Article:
What you need to know about Valley Fever
and this ambitious study.
WHAT'S NEW WITH THE CANINE VALLEY FEVER PROJECT?
We are celebrating our FIVE-YEAR anniversary! Join the hundreds of other pet parents! Enjoy low-cost VF testing and use a study vet or your own vet (see Study Veterinarians).
“As someone committed to the health and longevity of companion animals and their caregivers, I definitely support the goals and ongoing studies of the CVFP “. W. Jean Dodds, DVM ; President and Founder of Hemopet; www.hemopet.org]
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Valley Fever is an infection caused by the fungus Coccidioides spp. The scientific name for Valley Fever is coccidioidomycosis, and it’s also sometimes called “San Joaquin Valley fever” or “desert rheumatism.” The term “Valley Fever” usually refers to Coccidioides spp. infection in the lungs, but the infection can spread to other parts of the body in severe cases (this is called “disseminated coccidioidomycosis”).
This fungus is soil-dwelling and has adapted to survive in desert climates. Coccidioides spp, also known as Cocci, is found in the lower Sonoran desert regions with climates, rainfall and temperatures that support its growth. It is prevalent in certain parts of Arizona, California, Nevada, New Mexico, Texas, Utah, northwestern Mexico and parts of Central and South America.
Dogs comprise the majority of Valley Fever cases in pets, with Arizona dog owners spending an estimated $60 million annually on diagnosis and care.
Infectious rates vary greatly with three counties in Arizona — Maricopa, Pima and Pinal — the current epicenter with more cases of Valley Fever than anywhere else in the world. The only study ever done on infection rates in two of these counties concluded it could be as high as 28%.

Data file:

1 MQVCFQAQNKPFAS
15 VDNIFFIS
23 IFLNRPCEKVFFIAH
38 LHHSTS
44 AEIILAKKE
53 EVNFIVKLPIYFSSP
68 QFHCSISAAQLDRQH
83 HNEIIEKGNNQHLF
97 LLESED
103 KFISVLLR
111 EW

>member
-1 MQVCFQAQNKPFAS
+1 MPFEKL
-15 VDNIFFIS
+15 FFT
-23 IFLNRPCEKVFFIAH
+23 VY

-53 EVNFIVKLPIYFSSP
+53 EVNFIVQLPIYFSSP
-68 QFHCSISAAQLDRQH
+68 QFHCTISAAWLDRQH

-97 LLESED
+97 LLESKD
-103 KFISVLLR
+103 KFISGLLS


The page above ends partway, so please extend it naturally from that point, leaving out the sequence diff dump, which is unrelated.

Awareness of Valley Fever is low, especially outside southern Arizona. Lack of knowledge frequently results in misdiagnosis, and delayed or unnecessary antibacterial and drug treatments. Not only can this increase health care costs and stress, but it can lead to disseminated forms of Valley Fever.
What is the Canine Valley Fever Project?
The Canine Valley Fever Project (CVFP) is an observational study with multiple objectives. The purpose of the Study is to monitor the health of a large group of dogs living in what is known as an endemic area for the Coccidioides spp. organism.
The Study will take place over a period of time and information will be gathered on the participants in order to determine a number of significant and correlating factors regarding disease manifestation.
Those participating in the Study will receive subsidized pricing for the tests listed on this website. Our goal is to assist and encourage pet owners to participate in this Study.
What is the Purpose of the Study?
The dog's breed, nutrition, health, environment, symptoms and disease resistance will be evaluated within the Study.
What are the most common symptoms of Valley Fever?
One of the problems with early detection is that the Valley Fever mimics other more common illnesses thus making a proper diagnosis nearly impossible.
Most common are:
We are looking for dog owners or those caring for rescued dogs, to join the study and help science learn more about this devastating disease.
If you are a dog owner or veterinarian in either Maricopa, Pima or Pinal counties of Arizona, learn how you can become part of this groundbreaking study. If you are outside this area, you may be able to participate. Click VET below for more information.